Washington The Senate moved Monday to crack down on child pornography with a bill drawn to strengthen bans on using minors in obscene material while dealing with the Supreme Court's constitutional problems with an earlier version.
The bill, passed without dissent, was in response to a court ruling last April that struck down a 1996 law that specifically prohibited virtual child pornography. The court said banning images that only appear to depict real children engaged in sex was unconstitutionally vague and far-reaching.
Sens. Orrin Hatch, R-Utah, and Patrick Leahy, D-Vt., the chairman and top Democrat on the Senate Judiciary Committee, sponsored the new measure, which Hatch said "strikes a necessary balance" between protecting children and defending First Amendment free speech rights.
"I've worked very hard to digest the relevant legal issues and make the 'Protect Act' square with the law," he said. The bill passed 84-0.
Specifically, the bill prohibits the pandering or solicitation of anything represented to be obscene child pornography. Responding to the court ruling, it requires the government to prove beyond a reasonable doubt that a person intended others to believe the material was obscene child pornography.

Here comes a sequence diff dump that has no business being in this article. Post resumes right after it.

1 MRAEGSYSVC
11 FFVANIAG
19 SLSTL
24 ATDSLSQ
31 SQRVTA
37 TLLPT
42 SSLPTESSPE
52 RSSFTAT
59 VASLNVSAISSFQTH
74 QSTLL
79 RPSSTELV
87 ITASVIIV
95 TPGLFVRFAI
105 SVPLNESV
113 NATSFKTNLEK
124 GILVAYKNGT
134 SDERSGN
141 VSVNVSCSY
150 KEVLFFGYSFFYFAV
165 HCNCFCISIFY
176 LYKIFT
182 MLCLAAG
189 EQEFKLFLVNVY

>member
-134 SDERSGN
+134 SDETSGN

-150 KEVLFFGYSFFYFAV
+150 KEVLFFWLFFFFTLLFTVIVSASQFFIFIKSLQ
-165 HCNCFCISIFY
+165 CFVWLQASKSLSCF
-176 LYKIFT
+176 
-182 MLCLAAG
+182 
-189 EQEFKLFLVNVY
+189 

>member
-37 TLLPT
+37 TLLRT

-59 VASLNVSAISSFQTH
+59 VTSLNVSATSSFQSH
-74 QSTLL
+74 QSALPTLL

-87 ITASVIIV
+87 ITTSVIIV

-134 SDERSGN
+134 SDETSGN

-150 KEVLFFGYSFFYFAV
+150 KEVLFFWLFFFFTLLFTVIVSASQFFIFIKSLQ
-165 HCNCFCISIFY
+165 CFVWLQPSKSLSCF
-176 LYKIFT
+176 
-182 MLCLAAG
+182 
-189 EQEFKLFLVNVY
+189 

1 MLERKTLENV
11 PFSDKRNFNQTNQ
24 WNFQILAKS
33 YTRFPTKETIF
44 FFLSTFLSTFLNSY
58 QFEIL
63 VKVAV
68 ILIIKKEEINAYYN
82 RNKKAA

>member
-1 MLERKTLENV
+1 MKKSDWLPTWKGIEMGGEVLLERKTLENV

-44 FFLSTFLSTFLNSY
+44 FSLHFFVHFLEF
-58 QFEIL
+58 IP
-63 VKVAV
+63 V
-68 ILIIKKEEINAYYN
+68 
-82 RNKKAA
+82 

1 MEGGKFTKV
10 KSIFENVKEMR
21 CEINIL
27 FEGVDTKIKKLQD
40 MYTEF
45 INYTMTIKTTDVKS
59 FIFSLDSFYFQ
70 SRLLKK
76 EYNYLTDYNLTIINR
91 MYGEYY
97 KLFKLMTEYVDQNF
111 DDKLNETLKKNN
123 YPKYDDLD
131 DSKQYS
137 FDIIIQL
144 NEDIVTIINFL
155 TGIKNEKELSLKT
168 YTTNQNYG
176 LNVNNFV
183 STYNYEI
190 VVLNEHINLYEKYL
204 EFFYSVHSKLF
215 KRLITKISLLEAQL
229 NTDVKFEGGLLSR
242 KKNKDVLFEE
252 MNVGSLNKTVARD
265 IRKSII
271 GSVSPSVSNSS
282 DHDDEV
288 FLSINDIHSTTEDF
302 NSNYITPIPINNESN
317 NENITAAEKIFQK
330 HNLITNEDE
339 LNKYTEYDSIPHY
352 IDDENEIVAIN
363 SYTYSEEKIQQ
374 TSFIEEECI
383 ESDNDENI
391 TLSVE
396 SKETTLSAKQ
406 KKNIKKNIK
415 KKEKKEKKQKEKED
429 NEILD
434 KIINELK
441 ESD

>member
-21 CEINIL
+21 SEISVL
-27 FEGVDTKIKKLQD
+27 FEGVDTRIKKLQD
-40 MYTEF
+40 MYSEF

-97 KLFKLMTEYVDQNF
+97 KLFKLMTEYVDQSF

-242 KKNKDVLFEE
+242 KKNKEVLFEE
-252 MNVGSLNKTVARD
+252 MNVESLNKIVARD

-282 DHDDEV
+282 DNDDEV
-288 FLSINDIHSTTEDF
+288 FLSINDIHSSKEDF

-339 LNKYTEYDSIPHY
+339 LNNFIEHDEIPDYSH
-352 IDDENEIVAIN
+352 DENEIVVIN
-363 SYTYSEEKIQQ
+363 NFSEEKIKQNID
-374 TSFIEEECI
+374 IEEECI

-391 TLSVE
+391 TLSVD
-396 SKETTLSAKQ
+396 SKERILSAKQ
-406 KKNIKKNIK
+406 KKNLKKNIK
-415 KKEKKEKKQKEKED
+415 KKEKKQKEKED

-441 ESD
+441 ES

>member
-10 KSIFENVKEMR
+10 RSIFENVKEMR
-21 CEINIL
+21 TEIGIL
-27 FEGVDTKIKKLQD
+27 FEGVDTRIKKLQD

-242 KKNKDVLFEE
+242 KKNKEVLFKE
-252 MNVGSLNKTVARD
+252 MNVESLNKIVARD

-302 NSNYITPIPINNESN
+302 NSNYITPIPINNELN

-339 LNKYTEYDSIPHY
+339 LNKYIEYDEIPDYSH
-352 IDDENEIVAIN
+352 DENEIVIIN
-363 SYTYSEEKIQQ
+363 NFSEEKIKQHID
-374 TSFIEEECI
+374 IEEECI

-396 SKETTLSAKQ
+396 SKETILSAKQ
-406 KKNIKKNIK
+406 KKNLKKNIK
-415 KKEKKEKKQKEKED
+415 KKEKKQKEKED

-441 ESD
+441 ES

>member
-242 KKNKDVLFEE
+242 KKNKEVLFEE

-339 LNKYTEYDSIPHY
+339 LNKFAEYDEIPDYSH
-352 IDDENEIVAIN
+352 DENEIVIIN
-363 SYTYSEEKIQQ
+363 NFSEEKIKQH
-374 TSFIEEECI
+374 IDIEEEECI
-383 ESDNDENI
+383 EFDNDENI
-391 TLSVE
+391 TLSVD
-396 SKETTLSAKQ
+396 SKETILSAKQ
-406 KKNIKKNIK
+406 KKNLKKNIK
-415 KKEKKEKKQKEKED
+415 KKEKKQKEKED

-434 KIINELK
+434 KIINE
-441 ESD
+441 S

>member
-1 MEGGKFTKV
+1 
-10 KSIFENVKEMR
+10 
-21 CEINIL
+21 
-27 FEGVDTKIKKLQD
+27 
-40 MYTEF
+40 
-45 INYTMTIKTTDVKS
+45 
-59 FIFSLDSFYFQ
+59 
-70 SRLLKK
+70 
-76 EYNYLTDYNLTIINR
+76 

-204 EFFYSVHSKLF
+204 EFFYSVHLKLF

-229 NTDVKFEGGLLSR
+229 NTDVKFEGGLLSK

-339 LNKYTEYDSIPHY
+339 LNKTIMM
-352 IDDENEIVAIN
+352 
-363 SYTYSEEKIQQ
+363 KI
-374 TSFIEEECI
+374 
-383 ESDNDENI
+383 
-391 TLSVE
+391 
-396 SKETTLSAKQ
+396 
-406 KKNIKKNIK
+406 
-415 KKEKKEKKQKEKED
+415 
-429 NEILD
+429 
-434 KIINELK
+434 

The bill, which still requires House action, also plugs a loophole where pornographers could avoid prosecution by claiming that their sexually explicit material was computer-generated and involved no real children. Under an affirmative defense provision, the defendant would be required to prove that real children were not a part of the production.
It narrows the definition of "sexually explicit conduct" for prosecutions of computer-created child pornography and requires people who produce sexually explicit material to keep more extensive records so that they can prove that minors were not used.
It creates a new crime -- the use of child pornography by sexual predators to entice minors to engage in sexual activity or the production of new child pornography -- and increases penalties for child pornographers.